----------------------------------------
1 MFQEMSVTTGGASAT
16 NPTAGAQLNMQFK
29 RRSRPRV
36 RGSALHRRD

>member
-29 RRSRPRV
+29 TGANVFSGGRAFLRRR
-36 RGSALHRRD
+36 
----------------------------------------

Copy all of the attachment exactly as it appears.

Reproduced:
1 MFQEMSVTTGGASAT
16 NPTAGAQLNMQFK
29 RRSRPRV
36 RGSALHRRD

>member
-29 RRSRPRV
+29 TGANVFSGGRAFLRRR
-36 RGSALHRRD
+36 